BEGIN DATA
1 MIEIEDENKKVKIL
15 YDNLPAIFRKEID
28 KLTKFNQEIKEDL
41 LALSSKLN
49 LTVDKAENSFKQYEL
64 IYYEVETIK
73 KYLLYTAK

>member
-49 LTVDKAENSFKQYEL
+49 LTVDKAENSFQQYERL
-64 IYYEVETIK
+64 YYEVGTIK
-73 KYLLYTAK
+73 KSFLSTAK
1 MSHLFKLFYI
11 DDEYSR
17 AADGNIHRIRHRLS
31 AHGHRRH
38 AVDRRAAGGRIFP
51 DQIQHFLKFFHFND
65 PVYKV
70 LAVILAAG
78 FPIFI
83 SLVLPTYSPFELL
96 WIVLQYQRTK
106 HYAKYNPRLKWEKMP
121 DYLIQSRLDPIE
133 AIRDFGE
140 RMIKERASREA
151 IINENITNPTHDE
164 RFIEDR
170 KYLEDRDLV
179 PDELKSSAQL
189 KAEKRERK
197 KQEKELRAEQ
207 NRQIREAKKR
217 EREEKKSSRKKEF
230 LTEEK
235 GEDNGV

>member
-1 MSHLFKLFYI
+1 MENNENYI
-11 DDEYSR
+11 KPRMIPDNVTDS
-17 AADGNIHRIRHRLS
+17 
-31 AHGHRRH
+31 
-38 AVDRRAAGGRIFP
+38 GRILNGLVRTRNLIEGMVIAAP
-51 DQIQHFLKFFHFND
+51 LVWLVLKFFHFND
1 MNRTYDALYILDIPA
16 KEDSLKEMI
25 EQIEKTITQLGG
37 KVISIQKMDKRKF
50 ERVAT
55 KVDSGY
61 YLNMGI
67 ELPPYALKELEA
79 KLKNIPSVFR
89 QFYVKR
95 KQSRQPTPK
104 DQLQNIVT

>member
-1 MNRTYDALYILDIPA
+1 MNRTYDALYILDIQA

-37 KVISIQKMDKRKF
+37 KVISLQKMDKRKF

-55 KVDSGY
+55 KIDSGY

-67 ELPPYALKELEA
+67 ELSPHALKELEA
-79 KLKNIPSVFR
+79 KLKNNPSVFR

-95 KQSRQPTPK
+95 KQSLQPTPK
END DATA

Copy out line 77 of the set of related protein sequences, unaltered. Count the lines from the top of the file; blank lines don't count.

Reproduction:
+95 KQSLQPTPK